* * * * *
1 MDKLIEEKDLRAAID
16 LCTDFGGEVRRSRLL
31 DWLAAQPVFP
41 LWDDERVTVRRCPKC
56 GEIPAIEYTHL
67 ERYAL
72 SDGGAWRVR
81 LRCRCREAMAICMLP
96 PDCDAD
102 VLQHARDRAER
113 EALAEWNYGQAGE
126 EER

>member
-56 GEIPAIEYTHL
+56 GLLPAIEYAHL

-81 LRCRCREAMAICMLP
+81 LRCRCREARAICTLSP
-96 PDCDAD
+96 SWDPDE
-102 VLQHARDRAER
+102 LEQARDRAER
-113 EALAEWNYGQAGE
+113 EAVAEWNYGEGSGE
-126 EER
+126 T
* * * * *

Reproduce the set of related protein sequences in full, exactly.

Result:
1 MDKLIEEKDLRAAID
16 LCTDFGGEVRRSRLL
31 DWLAAQPVFP
41 LWDDERVTVRRCPKC
56 GEIPAIEYTHL
67 ERYAL
72 SDGGAWRVR
81 LRCRCREAMAICMLP
96 PDCDAD
102 VLQHARDRAER
113 EALAEWNYGQAGE
126 EER

>member
-56 GEIPAIEYTHL
+56 GLLPAIEYAHL

-81 LRCRCREAMAICMLP
+81 LRCRCREARAICTLSP
-96 PDCDAD
+96 SWDPDE
-102 VLQHARDRAER
+102 LEQARDRAER
-113 EALAEWNYGQAGE
+113 EAVAEWNYGEGSGE
-126 EER
+126 T